So what makes Vimy different among all these battles? Well, besides it being the first time in the First World War when the Canadian troops fought together, there was an unusually high casualty count at Vimy Ridge, even by the standards of the First World War. The first day of the assault, 9 April 2017, remains the single bloodiest day in Canada’s wartime history, 2414 dead.
Compared to what Canadians were historically used to, this was an obscene toll. (In the entire Boer War, Canada had lost 267 men. The Fenian Raids of the 1860s and 1870s only counted altogether a few dozen Canadian casualties, and the Battle of the Plains of Abraham a century before saw less than 200 soldiers killed on both sides.)
And it was not just the four days of the Vimy assault that counted casualties. In the two months before the assault, there were constant trench raids by Canadian troops into German territory, to probe their defenses, and that resulted in several thousand Candian dead and wounded in total. There was even a use of gas by the Canadians during one of these trench raids that went horribly wrong when the gas ended up killing Canadian troops, something that is rarely talked about.
Here is how one report describes it “In about 5 minutes we lost 190 men and two company commanders. It total, there were 687 casualties. Only 5 men actually reached the German trenches. Those that somehow managed to stay alive in No Man’s Land, were captured and spent around 21-months in a German prison camp.”
“On March 3 an extraordinary event took place. No Man’s Land had been eerily silent after the attack, but out of the mist a “German officer carrying a Red Cross flag walked out into No Man’s Land in front of Hill 145. He called for and was met by a Canadian officer to discuss a two-hour truce –from 10:00 am until 12:00 noon — during which time Canadian stretcher bearers and medical staff could carry back casualties and remains. What seemed even more remarkable [was]…the Germans said they would assist by bringing Canadian casualties halfway.”
“My father fought at the Battle of Vimy Ridge even though he was just a teenager. Dad was 16 and, as he was tall for his age and looked older, he lied in order to be accepted into the army. He did not talk much about his experiences. He did mention though, that while he hunkered in the trenches, there were rats the size of small dogs crawling all over him. He also told the story of a life and death situation when he came upon a young German soldier – perhaps his age. In a “kill or be killed” scenario, he killed the German. Years later, he could not help thinking that in another time, another place, he and this young German could perhaps have been friends – but this was war and this episode haunted him.” – A reader from Toronto commenting on the Globe and Mail’s feature on the Vimy centennial.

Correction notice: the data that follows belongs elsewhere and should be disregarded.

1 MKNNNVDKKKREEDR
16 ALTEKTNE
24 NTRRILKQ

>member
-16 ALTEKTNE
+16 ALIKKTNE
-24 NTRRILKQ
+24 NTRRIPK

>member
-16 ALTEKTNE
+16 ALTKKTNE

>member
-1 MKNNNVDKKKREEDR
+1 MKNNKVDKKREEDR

“My grandfather never spoke about the war except for one time he told my uncle Charles about Passchendaele. He spoke of the Germans using poison gas and that in the end, he could have walked for over a mile and never touched the ground by walking on dead bodies. It was such a profound moment in his life that when my uncle Gerald wanted to join up and head overseas at the end of the Second World War, there was a big chair-throwing fight in the kitchen between Grampy Henry and Gerald because Grampy was certain that Gerald would be killed.” – a New Brunswick reader comments on the Globe and Mail feature on the Vimy centennial.
The First World War was a terrible and terrifying war on a whole different scale than what was known before, and it touched Canadians very personally. By 1917, when the fighting was into its third year of carnage, a familiar daily ritual in towns and villages across Canada was to gather at the local Post Office and wait for the day’s casualty list to be posted for everyone to read. People would anxiously scan the list to see if their son, cousin, brother, father or uncle was named, or which of their neighbours had been felled. Making the Vimy list in April 1917 would mark another soul-wrenching day for many families.
The Vimy Memorial